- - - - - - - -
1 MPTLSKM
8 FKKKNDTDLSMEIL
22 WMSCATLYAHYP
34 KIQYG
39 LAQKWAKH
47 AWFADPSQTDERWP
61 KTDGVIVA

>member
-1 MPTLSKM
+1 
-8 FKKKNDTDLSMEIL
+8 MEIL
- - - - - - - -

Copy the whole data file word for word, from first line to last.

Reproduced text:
1 MPTLSKM
8 FKKKNDTDLSMEIL
22 WMSCATLYAHYP
34 KIQYG
39 LAQKWAKH
47 AWFADPSQTDERWP
61 KTDGVIVA

>member
-1 MPTLSKM
+1 
-8 FKKKNDTDLSMEIL
+8 MEIL